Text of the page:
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Discussion Starter · #1 ·
What do you think on these ?? www.solentfisher.co.uk ?? has anybody got 1 or know of 1.Not a bad price or spec ,although very light at hull only approx 400kg even allowing for modern materials :mellow:.

Thanks
Ian
 
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What do you think on these ?? www.solentfisher.co.uk ?? has anybody got 1 or know of 1.Not a bad price or spec ,although very light at hull only approx 400kg even allowing for modern materials :mellow:.

Thanks
Ian
It's basically a professionaly built Wilson flyer. I may be wrong, but I think it's only class D rated, not C.

Quite frankly, not a boat I'd be too happy to find myself in if the weather & sea turned nasty offshore, but for close inshore work, and as they say, estuaries, it should pass.

Much better if you're prepared to spend that sort of money to invest a little more and get a craft that will cope with more extreme conditions. And believe me, those more extreme conditions can arrive with very little warning!
 

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What do you think on these ?? www.solentfisher.co.uk ?? has anybody got 1 or know of 1.Not a bad price or spec ,although very light at hull only approx 400kg even allowing for modern materials :mellow:.

Thanks
Ian
That is very light for a 17 footer. A pity though as I was looking at it. The hull only looked a very good deal. However that weight did put me off. My 15ft Seahog Jeep hull is 350kg. My 15ft Seahog Shortie was 400kg. The 510 is C rated though according to the info on the site. "Full CE approval Category C." As PH points out, looking for something with a bit more weight and seaworthiness would seem to be a better option.
 
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. The 510 is C rated though according to the info on the site. "Full CE approval Category C." As PH points out, looking for something with a bit more weight and seaworthiness would seem to be a better option.
Thanks, David, for taking the trouble to determine it's rating. So many Flyers were 'D' that I didn't look too far.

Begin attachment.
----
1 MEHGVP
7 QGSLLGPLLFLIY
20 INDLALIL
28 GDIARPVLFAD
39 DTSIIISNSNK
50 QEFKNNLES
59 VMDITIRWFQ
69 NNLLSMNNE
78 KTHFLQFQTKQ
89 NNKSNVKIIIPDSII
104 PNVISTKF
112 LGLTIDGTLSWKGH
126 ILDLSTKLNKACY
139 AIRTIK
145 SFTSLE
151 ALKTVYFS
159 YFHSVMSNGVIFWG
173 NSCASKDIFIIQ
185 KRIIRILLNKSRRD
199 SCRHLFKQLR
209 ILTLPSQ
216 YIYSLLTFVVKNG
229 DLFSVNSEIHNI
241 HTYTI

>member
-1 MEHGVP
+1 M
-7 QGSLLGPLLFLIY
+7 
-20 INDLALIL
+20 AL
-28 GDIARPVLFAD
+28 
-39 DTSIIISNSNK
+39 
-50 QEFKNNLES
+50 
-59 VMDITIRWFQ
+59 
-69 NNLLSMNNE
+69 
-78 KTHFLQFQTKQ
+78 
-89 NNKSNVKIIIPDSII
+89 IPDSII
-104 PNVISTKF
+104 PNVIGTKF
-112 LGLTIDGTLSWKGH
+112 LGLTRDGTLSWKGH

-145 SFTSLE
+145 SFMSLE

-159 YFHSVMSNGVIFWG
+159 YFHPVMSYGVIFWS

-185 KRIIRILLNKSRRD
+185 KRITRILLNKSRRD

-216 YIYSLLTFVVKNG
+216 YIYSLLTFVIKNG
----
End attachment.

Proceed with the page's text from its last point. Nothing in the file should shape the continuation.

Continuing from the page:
Sorry, but I'm a conservative traditionalist. I equate seaworthiness with 'V' hulls. Also, even with GRP, a "Clinker" finish tells me the hull will be better built to resist whatever is thrown at it; that's why Orkneys, Warriors, Rievers and Explorer Elites are moulded that way. For a seaworthy, safe boat in that size, those are the types to look at, in my opinion.

Honestly, if a force 6 squall blows up with tide across existing swell and wind from another quarter, ten Nm's + from harbour, which would you rather be in?
 

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Sorry, but I'm a conservative traditionalist. I equate seaworthiness with 'V' hulls. Also, even with GRP, a "Clinker" finish tells me the hull will be better built to resist whatever is thrown at it; that's why Orkneys, Warriors, Rievers and Explorer Elites are moulded that way. For a seaworthy, safe boat in that size, those are the types to look at, in my opinion.
Does that mean you would discount Cheetah Cats? plenty of commercial fishermanm use them in some pretty extreme conditions. Not just big ones either.
 
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Cheetah Cats have some "ribbing" in the moulds for increased rigidity, running back to the chine.

I'm prejudiced in favour of monohulls, but that's all it is -prejudice. I did once tow in two-thirds of a racing trimaran, which didn't help change my opinion of multis.
 

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Discussion Starter · #11 ·
Thanks for your posts fellas.i'l carry on looking for a used warrior 165 then.:thumbs:

Ian
 
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